Q: What Makes Mold Grow In My Home?
A: Tiny particles of molds are found everywhere in indoor and outdoor air and are very common in buildings and homes. Indoors, mold growth can be found where humidity levels are high. Molds produce microscopic cells called “spores” that are spread easily through the air. Live spores act like seeds, forming new mold colonies when they find the right conditions.
So what are the “right conditions”? It’s basically common sense. Mold only needs a few things to grow and multiply:
1. Nutrients (food) – wood studs, plywood sheathing, drywall, carpet, air conditioning duct etc.
2. A Suitable Place to Grow – attics, crawlspaces, wall and floor cavities, homes, schools, offices, etc.
3. Moisture – damp, high humidity, poorly ventilated environments, etc.
Many building materials (such as wood, sheetrock, etc.) provide food that can support mold growth. Even microscopic dust particles that have settled throughout the home can supply an adequate food source for mold to grow and multiply. Molds can grow almost anywhere there is enough moisture or high humidity. These conditions are prevalent in the very humid tropical and sub-tropical climate here in Florida. Because all molds require water to grow, controlling moisture is the key to stopping indoor mold growth. Moisture can come from any number of different sources:
-Flooding from the outside (storm water, overflowing lakes, streams, storm surge, etc.)
-Flooding from the indoor (overflow from sinks, tubs, toilets, air conditioner drain pans or sewerage -systems)
-Condensation (caused by indoor humidity that is too high or surfaces that are too cold)
-Water leaks from outside the building (roof, walls, floors)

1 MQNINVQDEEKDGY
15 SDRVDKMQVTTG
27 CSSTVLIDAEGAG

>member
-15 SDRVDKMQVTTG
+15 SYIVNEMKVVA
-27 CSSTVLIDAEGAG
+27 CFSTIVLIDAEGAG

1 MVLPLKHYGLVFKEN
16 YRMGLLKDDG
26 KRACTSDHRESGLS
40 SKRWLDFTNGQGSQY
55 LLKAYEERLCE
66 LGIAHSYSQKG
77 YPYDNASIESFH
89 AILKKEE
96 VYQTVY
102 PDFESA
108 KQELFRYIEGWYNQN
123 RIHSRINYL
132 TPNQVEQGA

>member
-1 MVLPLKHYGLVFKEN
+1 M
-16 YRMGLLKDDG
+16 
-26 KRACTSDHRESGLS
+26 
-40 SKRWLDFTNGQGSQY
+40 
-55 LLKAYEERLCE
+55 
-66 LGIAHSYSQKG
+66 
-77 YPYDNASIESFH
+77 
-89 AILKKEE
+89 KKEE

-Indoor plumbing leaks or broken water pipes
-Outdoor sprinkler spray hitting the walls, or indoor fire sprinklers
-Poor venting of kitchen and bathroom moisture (steam from shower or cooking)
-Drying wet clothes indoors, or improperly installed or leaking dryer vents
-House plants (over watering, etc.)
-Moisture from our bodies (sweat, wet hair on pillows, breath)
-Warm, moist air from outdoors
Since we can’t control the first two of the three required factors for mold growth (food source and suitable place to grow), the only way for us to adequately battle mold growth in our homes is to control or eliminate the third factor: moisture. The easiest way to prevent the mold from gaining a foothold is to control dampness. Keep your home clean and dry. When water stands for even 24 hours, common molds can take hold. Keeping humidity levels below 60% and venting moisture from showering and cooking to the outside are several ways to prevent the conditions that can lead to mold growth. Other ways include:
-Clean and dry up spills within 24 hours
-Dry out wet building materials and carpets within 24 hours
-Use an air conditioner or a dehumidifier to reduce the indoor humidity levels below 60%. If you have a central air conditioning system and need a dehumidifier to reduce relative humidity below 60%, you should have the air conditioning system examined for problems
-Do not carpet bathrooms or basements
We recommend Mr Dry Out for any mold problems.